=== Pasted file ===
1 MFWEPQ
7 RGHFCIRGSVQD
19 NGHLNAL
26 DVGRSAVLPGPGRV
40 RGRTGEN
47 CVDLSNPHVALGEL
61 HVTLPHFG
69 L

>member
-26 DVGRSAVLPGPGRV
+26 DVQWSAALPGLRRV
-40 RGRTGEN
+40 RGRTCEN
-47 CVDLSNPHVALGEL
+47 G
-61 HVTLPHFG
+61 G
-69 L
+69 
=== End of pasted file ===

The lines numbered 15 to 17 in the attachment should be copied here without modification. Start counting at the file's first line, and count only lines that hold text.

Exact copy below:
+47 G
-61 HVTLPHFG
+61 G